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Unionized Kroger Workers Protest

A group of people marching in a circle outside of a large brick Kroger building.
Jahd Khalil

Unionized employees of the Kroger supermarket chain have been protesting for the past two weeks over worries that negotiations between their union and Kroger will result in worse health care.

Outside of a Kroger branch in Mechanicsville on Thursday, Lisa Harris wore a blue and gold jersey with the number 400 on it.

“They breathe a little bit more, so it was a strategic thing,” she said. “It's hot out here, but we're still out here trying to get a fair contract.”

Harris and other members of the United Food and Commercial Workers, Local 400 are protesting the company’s movement towards changing their health care.

Currently the union and Kroger both contribute to a trust fund, and mutually manage it. The company wants to shift to a fund controlled wholly by the company, union reps said. Union reps are afraid their 1,200 members could face more expensive and lower-quality healthcare after that shift in management.

“I just want to try to get the best healthcare coverage I can get for myself,” said Claudia Villa Lovos, a cashier at the Kroger of the protest. “I'm getting older...and I want to make sure that I have good healthcare in case anything were to happen to me.”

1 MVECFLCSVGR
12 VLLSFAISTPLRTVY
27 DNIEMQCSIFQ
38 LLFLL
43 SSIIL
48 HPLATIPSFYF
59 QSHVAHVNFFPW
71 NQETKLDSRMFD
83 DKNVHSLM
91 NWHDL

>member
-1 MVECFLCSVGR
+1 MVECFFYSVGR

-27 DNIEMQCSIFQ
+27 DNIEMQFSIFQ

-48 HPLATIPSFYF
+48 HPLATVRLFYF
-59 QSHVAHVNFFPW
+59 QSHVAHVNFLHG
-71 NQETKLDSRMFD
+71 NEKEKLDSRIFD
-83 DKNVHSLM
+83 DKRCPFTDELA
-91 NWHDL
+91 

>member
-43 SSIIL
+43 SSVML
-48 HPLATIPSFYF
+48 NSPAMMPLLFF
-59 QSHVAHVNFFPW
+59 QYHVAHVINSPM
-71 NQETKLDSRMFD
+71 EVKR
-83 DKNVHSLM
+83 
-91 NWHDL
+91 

These workers see themselves as front-line workers, and that their healthcare matters especially during the pandemic.

“Working under the pandemic is no joke,” she said. “You never know who you can run into that can carry it and pass it onto you.”

Alan Hanson of UFCW Local 400’s executive committee said Kroger’s expansion in the Richmond and Virginia Beach area made the healthcare negotiations especially important.

“The question is: Are those jobs that are being created in the Richmond [and] Virginia Beach area...are they going to continue to be good union paying jobs with good affordable health care with a secure retirement? Or are they going to be race to the bottom, low wage, no benefits, no retirement security, non-union jobs?”

In a statement, a spokesperson for Kroger Mid-Atlantic said the trust fund isn’t meeting the needs of Kroger’s workers.

“There are many ongoing issues with the fund and the company is trying to address these in negotiations,” the statement reads. “The company hopes the negotiations result in higher wages and affordable health care benefits.”

Jahd Khalil is a reporter and producer in Richmond.
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